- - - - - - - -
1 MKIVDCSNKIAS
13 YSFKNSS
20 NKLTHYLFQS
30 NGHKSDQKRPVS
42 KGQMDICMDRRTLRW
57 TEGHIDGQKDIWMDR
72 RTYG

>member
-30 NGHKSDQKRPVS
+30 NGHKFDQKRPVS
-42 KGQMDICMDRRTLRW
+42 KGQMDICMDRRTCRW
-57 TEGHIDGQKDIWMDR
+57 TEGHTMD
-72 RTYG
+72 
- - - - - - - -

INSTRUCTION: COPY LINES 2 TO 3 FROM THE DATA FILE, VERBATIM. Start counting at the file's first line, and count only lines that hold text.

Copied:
13 YSFKNSS
20 NKLTHYLFQS